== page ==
A review of performance degradation and failure modes for hydrogen-fuelled polymer electrolyte fuel cells

2008-11-11T10:04:07Z (GMT) by Pratap Rama Rui Chen J.D. Andrews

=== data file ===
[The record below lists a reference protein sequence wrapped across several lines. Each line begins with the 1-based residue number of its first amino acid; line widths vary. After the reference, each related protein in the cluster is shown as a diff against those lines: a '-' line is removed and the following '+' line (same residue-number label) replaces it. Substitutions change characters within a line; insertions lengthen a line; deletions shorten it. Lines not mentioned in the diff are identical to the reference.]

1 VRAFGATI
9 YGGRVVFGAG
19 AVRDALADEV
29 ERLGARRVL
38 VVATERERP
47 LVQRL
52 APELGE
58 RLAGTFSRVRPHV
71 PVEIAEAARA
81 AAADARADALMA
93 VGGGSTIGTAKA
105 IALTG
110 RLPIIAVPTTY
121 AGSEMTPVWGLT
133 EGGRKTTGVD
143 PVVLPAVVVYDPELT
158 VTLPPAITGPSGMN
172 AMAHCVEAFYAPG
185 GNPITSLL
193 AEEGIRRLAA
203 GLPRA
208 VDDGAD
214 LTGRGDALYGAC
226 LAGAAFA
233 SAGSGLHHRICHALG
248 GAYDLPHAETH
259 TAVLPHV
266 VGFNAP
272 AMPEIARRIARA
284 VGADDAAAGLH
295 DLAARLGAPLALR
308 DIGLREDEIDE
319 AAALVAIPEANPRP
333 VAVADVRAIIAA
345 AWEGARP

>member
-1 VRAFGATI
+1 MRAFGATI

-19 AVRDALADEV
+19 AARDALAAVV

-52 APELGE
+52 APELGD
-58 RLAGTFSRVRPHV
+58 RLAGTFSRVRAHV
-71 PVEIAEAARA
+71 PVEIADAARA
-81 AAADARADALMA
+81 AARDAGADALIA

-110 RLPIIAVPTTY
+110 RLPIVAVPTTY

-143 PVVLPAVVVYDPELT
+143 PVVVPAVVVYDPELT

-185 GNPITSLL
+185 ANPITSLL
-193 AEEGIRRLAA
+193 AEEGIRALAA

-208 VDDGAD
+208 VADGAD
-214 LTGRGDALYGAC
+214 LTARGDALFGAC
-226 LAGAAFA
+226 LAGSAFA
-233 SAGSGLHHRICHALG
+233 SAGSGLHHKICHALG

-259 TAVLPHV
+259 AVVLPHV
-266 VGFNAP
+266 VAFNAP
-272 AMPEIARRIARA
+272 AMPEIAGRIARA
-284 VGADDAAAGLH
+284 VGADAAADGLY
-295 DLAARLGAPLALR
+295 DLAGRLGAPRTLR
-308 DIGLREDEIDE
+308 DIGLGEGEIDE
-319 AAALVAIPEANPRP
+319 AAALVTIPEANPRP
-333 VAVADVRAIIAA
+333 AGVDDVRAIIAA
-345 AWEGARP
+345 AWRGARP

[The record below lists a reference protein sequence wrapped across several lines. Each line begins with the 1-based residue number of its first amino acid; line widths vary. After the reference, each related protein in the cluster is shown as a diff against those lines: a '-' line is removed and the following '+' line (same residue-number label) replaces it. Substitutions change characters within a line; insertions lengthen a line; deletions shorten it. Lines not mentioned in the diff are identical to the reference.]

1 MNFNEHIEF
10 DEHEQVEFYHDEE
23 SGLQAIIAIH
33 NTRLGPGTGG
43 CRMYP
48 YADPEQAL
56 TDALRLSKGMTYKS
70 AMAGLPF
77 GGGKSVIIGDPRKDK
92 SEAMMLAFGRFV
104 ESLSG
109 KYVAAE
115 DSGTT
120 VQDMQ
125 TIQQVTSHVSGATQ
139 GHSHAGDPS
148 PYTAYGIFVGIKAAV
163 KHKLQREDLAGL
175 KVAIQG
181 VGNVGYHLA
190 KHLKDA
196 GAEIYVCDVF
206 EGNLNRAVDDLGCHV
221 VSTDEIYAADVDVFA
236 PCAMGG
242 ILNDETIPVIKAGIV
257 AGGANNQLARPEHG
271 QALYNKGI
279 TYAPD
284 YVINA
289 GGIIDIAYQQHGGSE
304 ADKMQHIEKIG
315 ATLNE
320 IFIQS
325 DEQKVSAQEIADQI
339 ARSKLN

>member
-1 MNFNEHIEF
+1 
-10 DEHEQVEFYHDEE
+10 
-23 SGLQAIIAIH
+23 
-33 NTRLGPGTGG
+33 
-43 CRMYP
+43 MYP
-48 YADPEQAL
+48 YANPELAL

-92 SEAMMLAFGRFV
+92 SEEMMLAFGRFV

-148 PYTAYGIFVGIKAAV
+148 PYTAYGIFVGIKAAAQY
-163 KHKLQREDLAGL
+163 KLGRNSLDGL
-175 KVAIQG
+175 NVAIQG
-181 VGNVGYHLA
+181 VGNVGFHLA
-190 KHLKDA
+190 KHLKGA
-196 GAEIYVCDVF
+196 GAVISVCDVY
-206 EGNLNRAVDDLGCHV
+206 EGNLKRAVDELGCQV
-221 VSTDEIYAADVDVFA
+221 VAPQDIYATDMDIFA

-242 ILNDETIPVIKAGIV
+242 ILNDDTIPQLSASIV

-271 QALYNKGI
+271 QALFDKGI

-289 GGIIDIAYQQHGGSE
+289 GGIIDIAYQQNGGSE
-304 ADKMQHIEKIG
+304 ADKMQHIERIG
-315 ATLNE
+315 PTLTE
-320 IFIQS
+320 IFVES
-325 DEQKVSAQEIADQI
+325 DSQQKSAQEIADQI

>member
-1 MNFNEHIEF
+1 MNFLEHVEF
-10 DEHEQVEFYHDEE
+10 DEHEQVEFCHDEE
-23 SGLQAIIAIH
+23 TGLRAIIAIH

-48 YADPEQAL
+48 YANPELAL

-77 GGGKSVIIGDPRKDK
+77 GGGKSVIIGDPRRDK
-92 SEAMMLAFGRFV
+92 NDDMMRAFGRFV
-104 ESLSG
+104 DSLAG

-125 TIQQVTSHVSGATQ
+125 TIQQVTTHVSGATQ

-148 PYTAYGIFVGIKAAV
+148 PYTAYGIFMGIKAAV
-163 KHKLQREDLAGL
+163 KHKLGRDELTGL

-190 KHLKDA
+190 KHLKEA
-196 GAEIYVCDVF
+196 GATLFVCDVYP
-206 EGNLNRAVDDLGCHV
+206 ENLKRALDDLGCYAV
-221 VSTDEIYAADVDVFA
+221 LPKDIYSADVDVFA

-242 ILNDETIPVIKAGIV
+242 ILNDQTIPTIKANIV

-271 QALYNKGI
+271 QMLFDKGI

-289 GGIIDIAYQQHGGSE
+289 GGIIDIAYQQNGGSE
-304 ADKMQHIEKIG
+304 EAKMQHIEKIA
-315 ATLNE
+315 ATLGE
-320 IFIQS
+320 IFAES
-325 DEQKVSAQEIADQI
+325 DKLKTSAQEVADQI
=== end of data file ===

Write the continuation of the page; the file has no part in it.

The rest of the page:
A qualitative account of the causes and effects of performance degradation and failure in hydrogen-fuelled polymer electrolyte fuel cells (PEFCs) is given in the present review. The purpose of the review is to establish a backbone understanding of the phenomenological processes that occur within the PEFC, how they interact, how they are influenced through elements of design, manufacturing and operation, and ultimately how they result in performance degradation and cell failure. In the current work, 22 common faults are identified which are induced by 48 frequent causes. The major PEFC components considered here that are susceptible to faults are the polymer electrolyte-based membrane, the anode and cathode catalyst layers, gas diffusion and microporous layers, seals and the bipolar plate. Faults pertaining to these components can cause irreversible increases in activation, mass transportation, ohmic and fuel efficiency losses, or indeed cause catastrophic cell failure.